The MWAA is a state-wide non-profit corporation established June 2012 which focuses on education for prevention, early intervention, scientific research and cures of mental health problems.
What is Mental Wellness?
According to the World Health Organization, mental wellness is defined as “a state of well-being in which the individual realizes his or her own abilities, can cope with the normal stresses of life, can work productively and fruitfully, and is able to make a contribution to his or her community.”
We promote mental wellness by giving our community the tools to recognize and intervene in mental health problems in themselves, their friends, their family, and others.
We offer Four (4) programs to positively affect our vision and mission:
Mental Health First Aid: Mental Health First Aid is an in-person training that teaches you how to help people developing a mental illness or in a crisis. MHFA teaches you signs of addictions and mental illnesses; impact of mental and substance abuse disorders; 5-step action plan to assess a situation and help; and local resources where to turn for help.
Mental Wellness Presentations: Members of the Board make public presentations on mental wellness issues. They may last from 10 minutes to several hours.
Mental Wellness Research Information: Everyday better treatment modalities and wellness initiatives are being discovered. The MWAA disseminates the newest research information at public events, via electronic social networking sites, the internet, and phone and at various health fairs, etc.
Mental Health Advance Directives: MHADs allows someone to make their choices known regarding mental health treatment in the event a mental illness strikes and prevents their ability to make decisions. Everyone should have a Mental Health Advance Directive on file with their physician.
To learn more about our programs, check out our Program Page.
Our VisionWe envision a world that through public education values prevention, early intervention, scientific research, and cures of mental health problems for the holistic health of the individual and society.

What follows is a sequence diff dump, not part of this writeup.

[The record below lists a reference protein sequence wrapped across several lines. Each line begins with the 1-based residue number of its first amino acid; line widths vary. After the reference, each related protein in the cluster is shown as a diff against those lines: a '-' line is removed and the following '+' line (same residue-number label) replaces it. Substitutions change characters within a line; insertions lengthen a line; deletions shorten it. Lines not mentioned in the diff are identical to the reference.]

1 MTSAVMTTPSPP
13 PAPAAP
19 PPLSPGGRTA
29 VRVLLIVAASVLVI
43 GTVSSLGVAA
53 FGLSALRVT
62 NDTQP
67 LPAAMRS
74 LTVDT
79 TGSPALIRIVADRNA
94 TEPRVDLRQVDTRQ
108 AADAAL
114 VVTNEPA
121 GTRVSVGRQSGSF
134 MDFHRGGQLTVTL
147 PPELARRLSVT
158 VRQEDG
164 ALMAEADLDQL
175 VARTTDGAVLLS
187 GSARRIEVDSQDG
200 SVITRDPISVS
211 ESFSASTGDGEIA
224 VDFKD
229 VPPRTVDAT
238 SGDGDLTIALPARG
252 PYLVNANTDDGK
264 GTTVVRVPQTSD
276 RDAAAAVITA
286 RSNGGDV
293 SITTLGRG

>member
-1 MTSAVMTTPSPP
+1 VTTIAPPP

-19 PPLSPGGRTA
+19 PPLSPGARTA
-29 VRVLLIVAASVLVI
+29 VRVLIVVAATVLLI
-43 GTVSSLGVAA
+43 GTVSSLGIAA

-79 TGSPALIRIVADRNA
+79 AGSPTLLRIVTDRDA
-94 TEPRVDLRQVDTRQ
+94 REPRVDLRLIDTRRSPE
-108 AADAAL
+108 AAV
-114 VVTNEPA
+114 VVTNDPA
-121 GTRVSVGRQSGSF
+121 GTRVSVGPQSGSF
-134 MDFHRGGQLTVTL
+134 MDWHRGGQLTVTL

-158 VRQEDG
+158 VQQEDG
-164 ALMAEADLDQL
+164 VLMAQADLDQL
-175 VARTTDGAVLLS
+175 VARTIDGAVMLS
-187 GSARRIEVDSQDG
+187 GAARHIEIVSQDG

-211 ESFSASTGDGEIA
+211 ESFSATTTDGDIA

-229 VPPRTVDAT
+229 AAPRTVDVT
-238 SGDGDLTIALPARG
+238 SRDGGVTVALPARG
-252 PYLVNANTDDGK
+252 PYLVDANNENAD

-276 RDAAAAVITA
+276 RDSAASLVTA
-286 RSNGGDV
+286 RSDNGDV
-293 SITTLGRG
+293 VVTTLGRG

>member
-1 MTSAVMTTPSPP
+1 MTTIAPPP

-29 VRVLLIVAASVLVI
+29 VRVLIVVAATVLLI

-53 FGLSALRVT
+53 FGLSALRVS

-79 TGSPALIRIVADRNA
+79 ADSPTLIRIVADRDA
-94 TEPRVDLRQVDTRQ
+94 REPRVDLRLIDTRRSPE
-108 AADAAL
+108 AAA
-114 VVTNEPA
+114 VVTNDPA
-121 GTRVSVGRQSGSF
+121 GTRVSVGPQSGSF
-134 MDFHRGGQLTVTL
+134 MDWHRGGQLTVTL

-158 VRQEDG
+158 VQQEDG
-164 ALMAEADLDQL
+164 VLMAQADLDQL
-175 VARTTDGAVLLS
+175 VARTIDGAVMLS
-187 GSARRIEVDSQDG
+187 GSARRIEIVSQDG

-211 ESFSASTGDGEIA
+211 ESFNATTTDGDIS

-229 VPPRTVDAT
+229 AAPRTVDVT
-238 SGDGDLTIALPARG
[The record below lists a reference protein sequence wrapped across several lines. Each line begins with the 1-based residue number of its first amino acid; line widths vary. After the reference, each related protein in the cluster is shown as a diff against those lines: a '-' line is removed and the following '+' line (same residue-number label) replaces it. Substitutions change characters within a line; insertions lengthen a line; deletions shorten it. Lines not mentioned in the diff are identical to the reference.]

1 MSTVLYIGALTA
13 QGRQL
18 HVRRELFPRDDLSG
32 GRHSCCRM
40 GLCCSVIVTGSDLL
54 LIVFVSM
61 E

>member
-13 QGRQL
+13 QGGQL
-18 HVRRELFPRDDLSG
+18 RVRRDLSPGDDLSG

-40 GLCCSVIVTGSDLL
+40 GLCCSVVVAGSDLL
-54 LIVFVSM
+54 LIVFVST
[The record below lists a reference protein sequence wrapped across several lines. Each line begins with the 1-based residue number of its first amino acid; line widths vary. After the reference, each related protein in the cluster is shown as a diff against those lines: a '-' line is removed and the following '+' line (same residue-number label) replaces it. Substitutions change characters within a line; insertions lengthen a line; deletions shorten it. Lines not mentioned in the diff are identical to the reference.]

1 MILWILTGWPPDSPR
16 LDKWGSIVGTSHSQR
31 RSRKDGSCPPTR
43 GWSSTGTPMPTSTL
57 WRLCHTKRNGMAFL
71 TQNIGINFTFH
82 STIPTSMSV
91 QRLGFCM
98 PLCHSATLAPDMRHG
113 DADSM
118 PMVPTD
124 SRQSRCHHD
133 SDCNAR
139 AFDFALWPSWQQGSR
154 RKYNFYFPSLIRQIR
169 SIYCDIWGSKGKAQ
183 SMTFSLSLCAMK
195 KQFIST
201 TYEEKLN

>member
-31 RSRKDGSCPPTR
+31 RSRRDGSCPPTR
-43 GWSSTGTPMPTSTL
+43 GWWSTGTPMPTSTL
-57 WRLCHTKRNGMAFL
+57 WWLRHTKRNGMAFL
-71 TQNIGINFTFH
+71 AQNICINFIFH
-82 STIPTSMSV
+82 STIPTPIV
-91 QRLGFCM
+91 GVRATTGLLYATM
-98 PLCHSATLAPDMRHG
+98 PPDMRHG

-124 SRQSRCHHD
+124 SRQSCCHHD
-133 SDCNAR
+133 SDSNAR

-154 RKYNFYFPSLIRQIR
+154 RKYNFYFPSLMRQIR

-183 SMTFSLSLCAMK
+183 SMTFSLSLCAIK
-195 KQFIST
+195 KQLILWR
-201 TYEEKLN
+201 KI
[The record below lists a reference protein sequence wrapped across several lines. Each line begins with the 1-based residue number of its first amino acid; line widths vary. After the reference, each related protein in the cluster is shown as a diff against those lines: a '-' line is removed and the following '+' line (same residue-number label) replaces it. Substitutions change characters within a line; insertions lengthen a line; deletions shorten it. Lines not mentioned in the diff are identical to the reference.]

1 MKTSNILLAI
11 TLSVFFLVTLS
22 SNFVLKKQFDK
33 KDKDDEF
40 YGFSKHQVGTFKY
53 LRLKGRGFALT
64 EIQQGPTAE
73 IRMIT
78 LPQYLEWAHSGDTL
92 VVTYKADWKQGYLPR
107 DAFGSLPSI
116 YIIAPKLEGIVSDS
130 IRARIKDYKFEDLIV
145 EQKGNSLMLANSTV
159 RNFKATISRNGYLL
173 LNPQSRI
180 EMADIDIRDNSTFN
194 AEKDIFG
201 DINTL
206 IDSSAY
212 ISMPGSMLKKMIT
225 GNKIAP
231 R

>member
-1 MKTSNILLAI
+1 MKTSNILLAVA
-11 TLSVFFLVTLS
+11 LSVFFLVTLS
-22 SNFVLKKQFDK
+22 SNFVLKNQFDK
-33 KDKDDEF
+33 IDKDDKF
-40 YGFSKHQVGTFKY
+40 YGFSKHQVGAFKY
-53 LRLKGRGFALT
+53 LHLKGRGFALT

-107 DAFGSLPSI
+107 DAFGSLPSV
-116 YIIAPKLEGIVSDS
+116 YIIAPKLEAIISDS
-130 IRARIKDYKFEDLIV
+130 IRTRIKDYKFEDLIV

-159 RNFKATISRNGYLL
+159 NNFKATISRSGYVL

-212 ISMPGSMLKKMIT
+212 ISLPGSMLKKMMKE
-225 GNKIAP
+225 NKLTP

Our MissionWe are building healthier lives free of mental health problems through educational outreach.
A Healthier Mind is a Happier LifeDid you Know? You are more likely to encounter a person in an emotional or mental crisis than someone having a heart attack. Mental disorders are more common than heart disease and cancer combined.
President – Susan Boyle, B.A.
Vice-President – John Bart, D.O.
Secretary/Treasurer – Diane Acri, J.D.
Ellie Alphin, B.A.
Lisa Barnes, M.S.W.
Jim Burgess, M.Ed.
Thomas P. Gannon, J.D.
Elizabeth Kostelnik, M.S. M.B.A
Alyce Spector, B.S. ED
Amy Whitworth, M.A.
Executive Director – Sharon Engdahl, B.So. Sc.
Assist to the Exec. Director – Alexa Moody, A.A.
Make sure your child is mentally prepared for the school day
MyBrain365, powered by Roberto, is a program that allows you to continually monitor the brain performance of your children. It takes the guess work out of knowing they’re ready for the school day, no matter the challenge or opportunity.
The Roberto App is based on pencil-and-paper and tabletop apparatus tests used for more than 50 years to measure neurocognitive and neuromotor performance. And it’s fun! They play a series of video games that target different areas of the brain.
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National Institute of Mental Health Director Tom Insel changes minds — or should we say, changes brains — about the science of mental health. He has never been satisfied with treatments that help individuals get "better but not well." His tenure at NIMH is marked by groundbreaking findings in the areas of practical clinical trials, autism research, and the role of genetics in mental illness. Insel shares the results of cutting-edge research that supports early identification and prevention of major mental disorders, from autism to schizophrenia, as well as substance use disorders.
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image courtesy of http://www.npr.org
Schizophrenia typically starts in the late teens or early 20s. But if you could stop that first psychotic break, could you stop the mental illness in its tracks? Some doctors think so. Read This Story >>